(All natural, bro, all natural. Pic: GoodmenProject)
We told you last weekend there seemed to be some confusion about who was doing the drug testing at UFC 129, after the Ontario Athletic Commission admitted it didn’t oversee any prefight screening and the UFC had to reportedly take matters in hand by hiring an independent lab to do the work. For a variety of reasons – financial and otherwise — it’s obviously problematic when the only drug testing done at a major sporting event is overseen by the promotion itself. Especially when the president of said promotion consistently tells the media his organization is powerless against “the government” in nearly all PED-related issues.
Now, here’s a new reason to raise our eyebrows, as just prior to UFC 129 the head of the renowned US Anti-Doping Agency went on record to call drug testing in MMA “horrific” and say it’s “a joke” that promoters “claim they are trying to protect their sport with WADA (compliant) policies.” That’s World Anti-Doping Agency, for those of you keeping score, pretty much the gold standard in the drug-testing world. USADA chief Travis Tygart told Reuters recently that his organization — which oversees America’s Olympic-level testing — has no involvement in the UFC’s drug policies and called the current system employed by promoters and government athletic commissions “woefully inadequate.”
His quotes, scathing as they are, are after the jump …
“(Promoters) want, for public relation and marketing reasons, to say they have something that makes them look better than they truly are …,” Tygart said. “They’re trying to pull a fast one here.”
It should be noted that UFC-administered testing can’t be all bad, since it snared Chris Leben for taking steroids prior to his UFC 89 bout with Michael Bisping in England and that Leben served a UFC-imposed nine-month suspension for his crime. This past weekend UFC Director of Canadian Operations Tom Wright told Reuters the testing for the gala UFC 129 show was overseen by the Quebec Athletic Commission and the tests themselves analyzed at a WADA-accredited lab in Montreal.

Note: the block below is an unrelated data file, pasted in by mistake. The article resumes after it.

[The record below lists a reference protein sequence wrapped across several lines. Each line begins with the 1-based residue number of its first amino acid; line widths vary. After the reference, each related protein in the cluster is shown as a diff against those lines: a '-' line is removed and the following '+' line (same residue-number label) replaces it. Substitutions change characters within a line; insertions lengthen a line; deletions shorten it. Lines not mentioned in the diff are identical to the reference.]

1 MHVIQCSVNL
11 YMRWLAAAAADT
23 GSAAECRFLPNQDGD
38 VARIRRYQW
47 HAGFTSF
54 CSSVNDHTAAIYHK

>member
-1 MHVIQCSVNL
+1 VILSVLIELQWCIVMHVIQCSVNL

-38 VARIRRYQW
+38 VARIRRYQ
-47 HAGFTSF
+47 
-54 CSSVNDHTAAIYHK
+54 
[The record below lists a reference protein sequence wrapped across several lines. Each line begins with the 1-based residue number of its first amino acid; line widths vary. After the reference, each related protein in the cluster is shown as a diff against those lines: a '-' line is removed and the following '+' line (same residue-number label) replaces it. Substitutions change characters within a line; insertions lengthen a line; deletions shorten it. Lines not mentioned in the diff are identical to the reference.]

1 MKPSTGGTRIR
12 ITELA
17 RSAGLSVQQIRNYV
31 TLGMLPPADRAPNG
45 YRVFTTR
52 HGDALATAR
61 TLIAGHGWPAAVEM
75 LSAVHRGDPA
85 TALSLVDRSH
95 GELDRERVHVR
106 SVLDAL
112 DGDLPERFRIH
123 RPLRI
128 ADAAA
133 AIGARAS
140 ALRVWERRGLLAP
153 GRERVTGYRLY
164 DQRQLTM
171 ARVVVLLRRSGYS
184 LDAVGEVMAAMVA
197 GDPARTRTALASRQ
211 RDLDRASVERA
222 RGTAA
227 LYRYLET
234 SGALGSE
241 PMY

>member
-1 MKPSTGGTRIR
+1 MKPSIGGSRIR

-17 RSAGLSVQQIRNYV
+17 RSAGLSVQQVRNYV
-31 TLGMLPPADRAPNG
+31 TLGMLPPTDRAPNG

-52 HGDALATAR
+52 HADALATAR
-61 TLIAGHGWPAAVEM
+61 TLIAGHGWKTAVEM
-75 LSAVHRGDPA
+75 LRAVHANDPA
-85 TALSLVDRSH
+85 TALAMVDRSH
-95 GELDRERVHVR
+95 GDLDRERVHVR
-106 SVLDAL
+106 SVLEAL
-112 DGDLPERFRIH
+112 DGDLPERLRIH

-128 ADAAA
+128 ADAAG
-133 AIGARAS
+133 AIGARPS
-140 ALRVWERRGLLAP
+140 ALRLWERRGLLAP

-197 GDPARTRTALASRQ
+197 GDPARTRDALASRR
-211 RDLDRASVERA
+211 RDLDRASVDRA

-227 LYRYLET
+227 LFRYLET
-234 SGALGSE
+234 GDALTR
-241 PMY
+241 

So that sounds all on the up-and-up. In addition, we should mention that it’s good the UFC takes it upon itself to do any sort of testing at all, since most fans wouldn’t give a rip either way. Still, it sounds like it’s not even close to good enough for Tygart. The Reuters story actually makes the charge here that “lawyers for mixed martial arts” (which we assume means UFC lawyers) recently appeared in front of the Nevada State Athletic Commission to “argue against beefing up anti-doping efforts with blood testing.”
“Not only are they not WADA Code compliant they have fought tooth and nail not to have any principles of the WADA Code …,” Tygart said. “Make no mistake, rules that apply to UFC in the states are horrific in comparison to the WADA Code.”
When contacted by the news organization, White stayed very close to his usual script about “the government” and “regulation” and essentially implied that the UFC has to leave testing up to much higher powers.
“What a lot of people don’t realize is we are regulated by the government,” White said. “The government oversees what we do and the government comes in and drug tests these guys … If you get caught using steroids these days you seriously have to be a moron.”
Interesting choice of words there from the man in charge. You’re a moron if you get caught …
Anyway, the whole thing is a sticky issue we honestly feel torn about. On one hand as we said above, it’s good that the UFC does its own testing for shows where no other testing is available. On the other hand, the fact that it is able to do that pretty much proves if the company were 100 percent committed to ridding MMA of performance enhancers it’s certainly capable of conducting its own independent testing, above and beyond what is already done by the commissions.